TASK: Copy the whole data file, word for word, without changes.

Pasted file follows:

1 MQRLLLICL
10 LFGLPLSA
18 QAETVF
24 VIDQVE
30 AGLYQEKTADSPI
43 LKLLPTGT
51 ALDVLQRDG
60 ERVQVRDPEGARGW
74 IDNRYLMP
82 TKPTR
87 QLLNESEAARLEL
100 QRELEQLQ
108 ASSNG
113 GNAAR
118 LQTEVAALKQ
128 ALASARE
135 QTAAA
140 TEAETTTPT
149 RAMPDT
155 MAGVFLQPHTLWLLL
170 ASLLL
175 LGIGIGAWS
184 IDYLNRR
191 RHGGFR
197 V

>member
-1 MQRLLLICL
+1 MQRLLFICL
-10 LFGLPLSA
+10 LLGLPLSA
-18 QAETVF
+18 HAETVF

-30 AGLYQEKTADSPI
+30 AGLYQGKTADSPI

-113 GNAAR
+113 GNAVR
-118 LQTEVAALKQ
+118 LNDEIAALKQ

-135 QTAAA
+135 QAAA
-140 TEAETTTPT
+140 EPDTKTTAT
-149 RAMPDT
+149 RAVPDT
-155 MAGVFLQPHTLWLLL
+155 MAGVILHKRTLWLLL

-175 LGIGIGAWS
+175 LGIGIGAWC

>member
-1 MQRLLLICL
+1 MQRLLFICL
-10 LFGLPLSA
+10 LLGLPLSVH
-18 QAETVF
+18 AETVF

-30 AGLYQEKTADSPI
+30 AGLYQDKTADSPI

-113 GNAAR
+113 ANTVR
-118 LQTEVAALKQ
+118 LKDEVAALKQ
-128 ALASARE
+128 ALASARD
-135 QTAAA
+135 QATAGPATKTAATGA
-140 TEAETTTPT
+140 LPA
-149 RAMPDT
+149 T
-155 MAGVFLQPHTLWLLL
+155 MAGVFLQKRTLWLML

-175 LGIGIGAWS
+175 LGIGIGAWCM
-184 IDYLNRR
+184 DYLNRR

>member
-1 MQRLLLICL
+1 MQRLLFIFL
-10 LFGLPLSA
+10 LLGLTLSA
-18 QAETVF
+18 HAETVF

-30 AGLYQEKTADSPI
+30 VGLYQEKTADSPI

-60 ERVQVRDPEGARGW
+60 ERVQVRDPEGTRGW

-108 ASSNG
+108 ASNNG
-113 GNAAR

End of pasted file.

1 MQRLLLICL
10 LFGLPLSA
18 QAETVF
24 VIDQVE
30 AGLYQEKTADSPI
43 LKLLPTGT
51 ALDVLQRDG
60 ERVQVRDPEGARGW
74 IDNRYLMP
82 TKPTR
87 QLLNESEAARLEL
100 QRELEQLQ
108 ASSNG
113 GNAAR
118 LQTEVAALKQ
128 ALASARE
135 QTAAA
140 TEAETTTPT
149 RAMPDT
155 MAGVFLQPHTLWLLL
170 ASLLL
175 LGIGIGAWS
184 IDYLNRR
191 RHGGFR
197 V

>member
-1 MQRLLLICL
+1 MQRLLFICL
-10 LFGLPLSA
+10 LLGLPLSA
-18 QAETVF
+18 HAETVF

-30 AGLYQEKTADSPI
+30 AGLYQGKTADSPI

-113 GNAAR
+113 GNAVR
-118 LQTEVAALKQ
+118 LNDEIAALKQ

-135 QTAAA
+135 QAAA
-140 TEAETTTPT
+140 EPDTKTTAT
-149 RAMPDT
+149 RAVPDT
-155 MAGVFLQPHTLWLLL
+155 MAGVILHKRTLWLLL

-175 LGIGIGAWS
+175 LGIGIGAWC

>member
-1 MQRLLLICL
+1 MQRLLFICL
-10 LFGLPLSA
+10 LLGLPLSVH
-18 QAETVF
+18 AETVF

-30 AGLYQEKTADSPI
+30 AGLYQDKTADSPI

-113 GNAAR
+113 ANTVR
-118 LQTEVAALKQ
+118 LKDEVAALKQ
-128 ALASARE
+128 ALASARD
-135 QTAAA
+135 QATAGPATKTAATGA
-140 TEAETTTPT
+140 LPA
-149 RAMPDT
+149 T
-155 MAGVFLQPHTLWLLL
+155 MAGVFLQKRTLWLML

-175 LGIGIGAWS
+175 LGIGIGAWCM
-184 IDYLNRR
+184 DYLNRR

>member
-1 MQRLLLICL
+1 MQRLLFIFL
-10 LFGLPLSA
+10 LLGLTLSA
-18 QAETVF
+18 HAETVF

-30 AGLYQEKTADSPI
+30 VGLYQEKTADSPI

-60 ERVQVRDPEGARGW
+60 ERVQVRDPEGTRGW

-108 ASSNG
+108 ASNNG
-113 GNAAR